Dr. Susan Love, surgeon and breast health advocate, has died at the age of 75

Dr. Love is survived by his wife, Dr. Helen Sperry Cooksey, a surgeon whom she married in San Francisco in 2004 during a brief period when same-sex marriages were performed there, before California balloting made them illegal in 2008 and she also survives. Their daughter, Katie Button Love Cooksey, who was adopted by her mother in 1993 Dr. Love was the biological mother. Both women raised her from birth—the first time given to a same-sex couple in Massachusetts. In addition, Dr. Love is survived by two sisters, Christine Adcock and Elizabeth Love, and a brother, Michael James Love.

Today about A quarter of a million new cases of breast cancer It is diagnosed every year. Although the disease’s survival rate is higher than it was in the past, its cause has not been definitively determined, and the preventive strike that Dr. Love dreamed of has yet to be taken.

Technology pioneered by Dr. Love, known as Ductal lavagePatients can be screened for breast cancer risk. Ductal lavage removes cells from the breast milk ducts, where breast cancer often originates, so that they can be analyzed for abnormalities that indicate a higher risk of the disease. But this technology is cumbersome, time-consuming, and expensive, and it is not widely used.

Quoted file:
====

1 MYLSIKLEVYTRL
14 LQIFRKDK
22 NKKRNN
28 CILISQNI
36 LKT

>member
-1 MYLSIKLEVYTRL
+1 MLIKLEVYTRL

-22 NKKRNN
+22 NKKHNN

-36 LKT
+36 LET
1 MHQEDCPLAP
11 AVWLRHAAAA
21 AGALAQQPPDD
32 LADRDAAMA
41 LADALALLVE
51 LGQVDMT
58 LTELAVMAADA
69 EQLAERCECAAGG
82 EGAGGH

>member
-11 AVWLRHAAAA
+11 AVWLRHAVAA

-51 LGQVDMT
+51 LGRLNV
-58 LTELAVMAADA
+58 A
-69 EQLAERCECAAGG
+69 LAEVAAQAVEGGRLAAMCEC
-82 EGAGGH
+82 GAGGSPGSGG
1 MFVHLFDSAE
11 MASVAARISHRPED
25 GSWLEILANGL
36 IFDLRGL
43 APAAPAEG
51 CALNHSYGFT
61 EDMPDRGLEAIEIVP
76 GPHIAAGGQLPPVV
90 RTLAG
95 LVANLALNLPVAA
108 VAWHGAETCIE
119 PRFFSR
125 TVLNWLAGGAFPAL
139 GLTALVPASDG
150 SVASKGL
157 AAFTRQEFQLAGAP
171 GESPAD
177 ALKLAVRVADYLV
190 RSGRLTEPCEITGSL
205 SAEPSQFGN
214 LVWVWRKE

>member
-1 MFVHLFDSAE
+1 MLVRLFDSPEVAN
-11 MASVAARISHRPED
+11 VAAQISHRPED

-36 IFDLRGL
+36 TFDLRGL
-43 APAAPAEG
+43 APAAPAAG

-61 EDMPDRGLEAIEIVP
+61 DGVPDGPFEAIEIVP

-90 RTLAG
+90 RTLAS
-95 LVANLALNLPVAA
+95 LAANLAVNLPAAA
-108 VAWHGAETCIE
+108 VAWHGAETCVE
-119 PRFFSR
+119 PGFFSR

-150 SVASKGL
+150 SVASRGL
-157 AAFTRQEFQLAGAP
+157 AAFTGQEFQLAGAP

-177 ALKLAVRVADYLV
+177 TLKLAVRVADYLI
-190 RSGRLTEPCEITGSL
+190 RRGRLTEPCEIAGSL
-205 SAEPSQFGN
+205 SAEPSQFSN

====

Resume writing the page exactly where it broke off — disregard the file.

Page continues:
It includes books by Dr. The Other Love “Dr. Susan Love’s Book of Hormones” (1997, co-written with Mrs. Lindsay), reissued in 2003 as “Dr. Susan Love’s Book of Menopause and Hormones.”

If in the course of her work Dr. Love aroused the hostility of some members of her profession – a collateral consequence, as she saw it, if not an inevitable one.

“One of the comments I most appreciated came from a colleague of mine in Boston,” Dr. Love told the Montreal Gazette in 1996. “He always thought I was a kid”The Emperor’s New Clothes,” the person who says, “Hey, wait a minute, there are no clothes in there.” “And this is the role that I enjoy the most.”

Maya Coleman Contribute to the preparation of reports.